This MST3K Turn Down Your Lights cross stitch pattern is perfect for all MSTies (fans of Mystery Science Theater 3000) present, past, and future (and for everyone who has a lot of dimmer switches).

Keep circulating the tapes!

React with Love Cross Stitch Pattern

This React with love cross stitch pattern is now available in my Etsy shop!react with love cross stitch pattern

This project is my reaction to the enmity, conflict, and ignorance in the world. If we react to certain situations in a positive way, toward kindness, trust, and understanding, the world might be a happier, more constructive place. [Of course, there are situations where love is not the immediate answer. For example, I don’t advocate welcoming physical threats to ourselves, our families, or our friends. That’s not what I’m addressing here.]

It can be overwhelming as there is so much conflict out there: between religions, between nations, between political parties, between neighbors, between co-workers, and even within our families. I find that concentrating on individuals rather than groups helps alleviate some of that overwhelmed feeling. Every two people have something in common, if only the fact that we exist. Even from a meager beginning we can develop our commonalities into a better understanding. This project can serve as a gentle reminder to work toward this goal.
handshake

[Handshake by Sakina-san via Flickr]

In an interesting coincidence, a conflict has come up between me and a good friend while I’ve been writing this post. This friend said that putting all Muslims on American soil into internment camps, much like the US did to people of Japanese ancestry during World War II, is a good idea. I was flabbergasted and deeply disappointed; how could someone I consider a friend espouse such a ugly, fearful idea?

My reaction? To be perfectly honest, my first reaction was not “with love.” It was disgust and exasperation as my husband and I argued fruitlessly against his idea. The next day, my reminder to “react with love not fear” kicked in as I started really thinking about what to do next.

My main thought was: EDUCATE MYSELF. Because I didn’t have the best information on hand at the time, I didn’t know how to respond intelligently or even coherently when my friend first brought up his awful idea.

I feel there are two big points to address: the first is about Islam and Muslims vs. radicalized Muslims, and the second is about the about the idea of internment camps. I happen to be friends with a really lovely Muslim couple, and I will ask if they can lead me to information that will address the first point. As for the second point, I happen to know that Japanese-American actor George Takei (he played Sulu on Star Trek) was in an internment camp as a child during WWII. He is an internet powerhouse and a champion of fighting the idea of internment camps, so I will search the internet for his most persuasive arguments on the subject.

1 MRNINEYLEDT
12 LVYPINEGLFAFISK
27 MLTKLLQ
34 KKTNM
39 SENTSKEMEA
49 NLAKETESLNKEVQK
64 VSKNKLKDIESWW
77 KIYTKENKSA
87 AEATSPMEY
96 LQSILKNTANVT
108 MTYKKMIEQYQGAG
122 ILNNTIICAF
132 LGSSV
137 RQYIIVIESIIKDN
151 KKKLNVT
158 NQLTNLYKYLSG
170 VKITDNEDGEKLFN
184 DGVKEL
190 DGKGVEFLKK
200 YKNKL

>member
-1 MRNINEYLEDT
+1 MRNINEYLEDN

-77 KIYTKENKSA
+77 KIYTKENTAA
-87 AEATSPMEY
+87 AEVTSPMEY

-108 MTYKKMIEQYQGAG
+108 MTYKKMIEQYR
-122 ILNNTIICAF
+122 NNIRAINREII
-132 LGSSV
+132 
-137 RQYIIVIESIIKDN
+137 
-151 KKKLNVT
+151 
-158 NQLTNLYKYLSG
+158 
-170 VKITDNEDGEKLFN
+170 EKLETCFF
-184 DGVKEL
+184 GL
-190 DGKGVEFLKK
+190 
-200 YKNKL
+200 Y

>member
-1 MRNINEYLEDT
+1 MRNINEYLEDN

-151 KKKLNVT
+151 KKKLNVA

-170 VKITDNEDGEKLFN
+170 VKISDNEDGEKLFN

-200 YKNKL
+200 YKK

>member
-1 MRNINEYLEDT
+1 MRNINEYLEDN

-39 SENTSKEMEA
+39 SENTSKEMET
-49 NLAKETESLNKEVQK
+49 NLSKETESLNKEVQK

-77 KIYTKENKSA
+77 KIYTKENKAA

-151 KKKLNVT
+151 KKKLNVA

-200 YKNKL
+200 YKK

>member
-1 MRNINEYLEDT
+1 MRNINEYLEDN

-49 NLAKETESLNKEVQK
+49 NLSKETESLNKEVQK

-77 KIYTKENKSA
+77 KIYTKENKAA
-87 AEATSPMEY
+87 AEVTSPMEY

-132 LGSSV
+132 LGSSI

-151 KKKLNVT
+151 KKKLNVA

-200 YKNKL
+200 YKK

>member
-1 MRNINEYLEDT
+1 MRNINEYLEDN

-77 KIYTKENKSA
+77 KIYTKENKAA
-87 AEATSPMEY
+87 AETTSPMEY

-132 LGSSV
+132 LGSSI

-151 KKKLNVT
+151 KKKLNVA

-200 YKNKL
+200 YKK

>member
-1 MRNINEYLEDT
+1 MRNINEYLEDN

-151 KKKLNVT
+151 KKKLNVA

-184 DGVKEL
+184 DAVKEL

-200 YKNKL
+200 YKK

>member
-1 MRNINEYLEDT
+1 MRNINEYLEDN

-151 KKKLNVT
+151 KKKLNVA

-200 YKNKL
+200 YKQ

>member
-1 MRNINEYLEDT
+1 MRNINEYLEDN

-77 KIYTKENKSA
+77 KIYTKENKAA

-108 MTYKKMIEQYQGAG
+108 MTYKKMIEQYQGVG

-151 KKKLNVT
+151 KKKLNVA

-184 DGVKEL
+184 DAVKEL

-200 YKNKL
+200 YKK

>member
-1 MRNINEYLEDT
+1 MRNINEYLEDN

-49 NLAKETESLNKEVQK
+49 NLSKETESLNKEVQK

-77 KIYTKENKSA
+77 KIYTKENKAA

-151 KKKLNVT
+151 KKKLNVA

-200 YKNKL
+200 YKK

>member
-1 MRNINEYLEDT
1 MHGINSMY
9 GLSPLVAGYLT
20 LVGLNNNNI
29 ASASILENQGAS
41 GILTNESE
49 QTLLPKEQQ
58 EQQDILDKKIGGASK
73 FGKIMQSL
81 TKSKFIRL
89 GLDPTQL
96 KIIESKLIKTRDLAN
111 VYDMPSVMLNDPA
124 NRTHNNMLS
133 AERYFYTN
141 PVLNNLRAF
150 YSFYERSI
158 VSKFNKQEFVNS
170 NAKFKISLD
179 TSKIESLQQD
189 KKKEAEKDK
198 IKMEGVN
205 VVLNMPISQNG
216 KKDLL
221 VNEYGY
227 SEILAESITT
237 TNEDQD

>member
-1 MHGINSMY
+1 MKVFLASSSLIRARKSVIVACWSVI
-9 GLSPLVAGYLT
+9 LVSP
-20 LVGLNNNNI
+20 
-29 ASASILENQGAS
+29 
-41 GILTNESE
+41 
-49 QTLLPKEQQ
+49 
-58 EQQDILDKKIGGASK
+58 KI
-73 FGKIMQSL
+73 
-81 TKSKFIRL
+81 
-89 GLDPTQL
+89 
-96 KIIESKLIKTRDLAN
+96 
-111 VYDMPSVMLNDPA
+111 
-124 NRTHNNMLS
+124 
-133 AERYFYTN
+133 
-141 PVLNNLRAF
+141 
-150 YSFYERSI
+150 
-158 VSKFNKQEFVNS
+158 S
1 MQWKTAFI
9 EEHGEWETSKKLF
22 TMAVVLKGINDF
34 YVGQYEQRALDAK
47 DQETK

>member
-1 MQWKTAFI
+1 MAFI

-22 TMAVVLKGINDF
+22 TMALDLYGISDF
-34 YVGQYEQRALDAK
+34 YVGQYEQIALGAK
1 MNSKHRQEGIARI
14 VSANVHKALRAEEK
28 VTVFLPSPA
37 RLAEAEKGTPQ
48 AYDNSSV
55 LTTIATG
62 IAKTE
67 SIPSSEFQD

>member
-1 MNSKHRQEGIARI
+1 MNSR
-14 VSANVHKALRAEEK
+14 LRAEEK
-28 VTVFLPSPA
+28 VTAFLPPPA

DSC_0287

[Manzanar by Jason Neville via Flickr]

Will I then share these pieces of information with my friend? You bet. How will I do it? I’ll present the clearest, most succinct and rational ideas I can find and ask him to read them. Will he read them? Maybe not, but this is a person who generally respects my ideas, so I have hope that he will. Will this information change his mind? I don’t know, and that has to be okay.

Even if he doesn’t change his mind, my understanding of two big topics will expand. In the future, if I am confronted by anyone else with similar prejudices, I will be better able to react with love and in a more constructive way.

Self & Conflict

[Self & Conflict by Soul Patcher via Flickr]

My story above is just a tiny instance of conflict between a handful of people. Think globally and look at a situation as complex as the unrest in the Middle East. There are thousands of years of root causes of the violence there, from religious differences to political upheaval, from oil to opium, and countless more. It would take a multitude of scholars’ lifetimes to unravel the web of conflicts and truly understand all of the major points of view. How does one react with love toward something this overwhelming?

Obviously, there are no simple answers (how I wish there were). But this is a good example where focusing on individuals rather than groups helps me. I find myself often thinking about war refugees and their situations. If we act toward a refugee family with fear, with ignorance, distrust, and isolation, then they may have good reason to become our enemies. However, if we greet the family with love, with a desire to understand them better, with kindness and compassion and with opportunities for work and education, then they may have have good reason to become our friends.

Like I said above, every two people have something in common, if only the fact that we exist. The most simple acts of kindness can open up channels of understanding between people. I hope that this react with love cross stitch pattern may help remind us of that idea.